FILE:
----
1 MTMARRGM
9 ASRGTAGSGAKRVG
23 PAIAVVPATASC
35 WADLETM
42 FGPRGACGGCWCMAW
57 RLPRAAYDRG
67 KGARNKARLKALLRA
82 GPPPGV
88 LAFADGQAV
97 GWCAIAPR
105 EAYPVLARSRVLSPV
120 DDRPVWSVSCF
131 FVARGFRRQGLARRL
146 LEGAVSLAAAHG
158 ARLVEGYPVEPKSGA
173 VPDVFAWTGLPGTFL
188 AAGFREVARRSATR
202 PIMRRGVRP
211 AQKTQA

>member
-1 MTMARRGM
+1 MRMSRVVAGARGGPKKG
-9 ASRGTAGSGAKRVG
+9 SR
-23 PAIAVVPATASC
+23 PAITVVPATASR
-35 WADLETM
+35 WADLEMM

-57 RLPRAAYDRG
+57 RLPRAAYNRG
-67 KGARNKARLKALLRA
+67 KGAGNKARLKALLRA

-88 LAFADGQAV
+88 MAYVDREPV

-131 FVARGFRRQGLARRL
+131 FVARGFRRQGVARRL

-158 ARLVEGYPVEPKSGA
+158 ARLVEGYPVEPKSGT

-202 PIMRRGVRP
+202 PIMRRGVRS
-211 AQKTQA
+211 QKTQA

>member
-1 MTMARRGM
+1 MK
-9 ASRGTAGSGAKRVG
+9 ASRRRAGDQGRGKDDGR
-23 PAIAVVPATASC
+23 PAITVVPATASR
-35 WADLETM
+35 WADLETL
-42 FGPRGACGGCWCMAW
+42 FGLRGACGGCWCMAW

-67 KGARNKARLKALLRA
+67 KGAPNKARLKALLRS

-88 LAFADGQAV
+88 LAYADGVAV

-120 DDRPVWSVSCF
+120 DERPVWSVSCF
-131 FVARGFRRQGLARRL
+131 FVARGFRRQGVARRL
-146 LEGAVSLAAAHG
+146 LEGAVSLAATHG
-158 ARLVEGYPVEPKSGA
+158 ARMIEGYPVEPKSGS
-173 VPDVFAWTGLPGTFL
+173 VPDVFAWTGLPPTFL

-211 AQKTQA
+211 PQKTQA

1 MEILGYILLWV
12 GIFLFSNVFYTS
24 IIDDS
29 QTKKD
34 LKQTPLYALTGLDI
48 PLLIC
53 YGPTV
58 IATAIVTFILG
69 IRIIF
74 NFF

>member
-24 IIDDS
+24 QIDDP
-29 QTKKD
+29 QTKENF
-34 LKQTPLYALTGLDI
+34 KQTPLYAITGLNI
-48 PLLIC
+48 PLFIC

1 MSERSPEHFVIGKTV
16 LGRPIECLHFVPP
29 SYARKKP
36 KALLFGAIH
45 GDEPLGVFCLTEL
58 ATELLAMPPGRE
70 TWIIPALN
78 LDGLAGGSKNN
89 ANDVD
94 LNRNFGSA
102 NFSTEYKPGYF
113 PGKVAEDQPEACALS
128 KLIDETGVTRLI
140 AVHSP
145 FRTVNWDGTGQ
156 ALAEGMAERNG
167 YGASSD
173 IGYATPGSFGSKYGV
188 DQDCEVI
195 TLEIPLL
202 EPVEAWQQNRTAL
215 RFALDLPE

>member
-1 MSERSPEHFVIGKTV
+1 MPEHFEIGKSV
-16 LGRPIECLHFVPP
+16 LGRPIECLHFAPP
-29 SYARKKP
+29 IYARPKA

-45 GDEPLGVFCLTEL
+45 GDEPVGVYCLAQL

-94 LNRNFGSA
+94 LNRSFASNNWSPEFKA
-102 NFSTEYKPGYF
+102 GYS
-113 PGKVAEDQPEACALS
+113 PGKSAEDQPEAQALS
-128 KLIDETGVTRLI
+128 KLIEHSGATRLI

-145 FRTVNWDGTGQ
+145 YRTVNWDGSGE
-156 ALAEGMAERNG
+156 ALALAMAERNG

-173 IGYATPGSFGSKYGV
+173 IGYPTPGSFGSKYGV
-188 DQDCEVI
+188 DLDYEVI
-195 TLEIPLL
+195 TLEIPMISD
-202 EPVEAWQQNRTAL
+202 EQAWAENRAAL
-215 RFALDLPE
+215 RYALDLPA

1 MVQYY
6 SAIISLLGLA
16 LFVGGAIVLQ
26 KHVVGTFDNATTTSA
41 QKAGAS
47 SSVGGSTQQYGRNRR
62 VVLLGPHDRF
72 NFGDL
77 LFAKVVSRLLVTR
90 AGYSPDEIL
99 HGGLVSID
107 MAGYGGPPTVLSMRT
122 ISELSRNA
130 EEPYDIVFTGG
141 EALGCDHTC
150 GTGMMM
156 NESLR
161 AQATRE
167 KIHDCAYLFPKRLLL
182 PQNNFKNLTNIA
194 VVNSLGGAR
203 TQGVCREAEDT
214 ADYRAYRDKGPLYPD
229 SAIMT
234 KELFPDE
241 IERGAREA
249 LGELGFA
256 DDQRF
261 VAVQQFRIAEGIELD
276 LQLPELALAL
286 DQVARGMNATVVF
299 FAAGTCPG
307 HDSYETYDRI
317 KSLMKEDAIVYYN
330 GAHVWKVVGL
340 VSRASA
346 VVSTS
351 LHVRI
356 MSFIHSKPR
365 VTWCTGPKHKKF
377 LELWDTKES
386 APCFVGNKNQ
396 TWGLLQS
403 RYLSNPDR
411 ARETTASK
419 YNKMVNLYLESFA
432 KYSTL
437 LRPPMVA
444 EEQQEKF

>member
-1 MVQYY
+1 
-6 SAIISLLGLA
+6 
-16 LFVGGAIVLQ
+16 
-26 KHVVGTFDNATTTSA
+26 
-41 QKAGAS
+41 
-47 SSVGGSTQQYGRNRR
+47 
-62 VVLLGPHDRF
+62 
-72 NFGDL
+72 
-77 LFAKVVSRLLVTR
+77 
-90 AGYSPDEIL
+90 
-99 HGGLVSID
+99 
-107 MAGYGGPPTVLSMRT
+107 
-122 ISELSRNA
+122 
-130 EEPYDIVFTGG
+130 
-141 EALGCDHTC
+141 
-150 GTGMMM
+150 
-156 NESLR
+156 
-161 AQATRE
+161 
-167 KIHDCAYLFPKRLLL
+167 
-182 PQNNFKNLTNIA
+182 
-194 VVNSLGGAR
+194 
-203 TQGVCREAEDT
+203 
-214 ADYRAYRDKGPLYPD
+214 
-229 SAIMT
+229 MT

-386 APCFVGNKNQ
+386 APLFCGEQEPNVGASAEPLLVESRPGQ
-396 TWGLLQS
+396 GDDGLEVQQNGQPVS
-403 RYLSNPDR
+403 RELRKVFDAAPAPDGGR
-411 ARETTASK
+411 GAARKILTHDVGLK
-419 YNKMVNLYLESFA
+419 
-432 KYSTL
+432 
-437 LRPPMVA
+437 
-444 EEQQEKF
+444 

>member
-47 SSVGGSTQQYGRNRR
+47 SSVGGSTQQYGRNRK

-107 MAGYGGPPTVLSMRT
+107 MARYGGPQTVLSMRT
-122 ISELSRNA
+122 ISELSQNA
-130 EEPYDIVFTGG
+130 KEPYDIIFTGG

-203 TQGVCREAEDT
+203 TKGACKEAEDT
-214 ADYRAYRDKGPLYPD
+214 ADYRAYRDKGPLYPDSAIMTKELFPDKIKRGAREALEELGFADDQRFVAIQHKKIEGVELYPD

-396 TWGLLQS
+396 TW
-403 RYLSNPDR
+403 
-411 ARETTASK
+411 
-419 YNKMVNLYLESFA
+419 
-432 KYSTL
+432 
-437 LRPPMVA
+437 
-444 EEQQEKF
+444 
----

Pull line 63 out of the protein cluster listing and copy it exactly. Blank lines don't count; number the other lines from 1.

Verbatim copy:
+146 LEGAVSLAATHG